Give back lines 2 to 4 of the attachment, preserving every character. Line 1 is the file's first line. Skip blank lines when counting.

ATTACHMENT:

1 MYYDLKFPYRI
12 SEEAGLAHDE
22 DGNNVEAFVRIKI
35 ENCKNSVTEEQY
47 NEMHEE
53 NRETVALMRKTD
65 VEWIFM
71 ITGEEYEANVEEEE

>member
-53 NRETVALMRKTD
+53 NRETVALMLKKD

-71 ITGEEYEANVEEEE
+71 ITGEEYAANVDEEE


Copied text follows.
12 SEEAGLAHDE
22 DGNNVEAFVRIKI
35 ENCKNSVTEEQY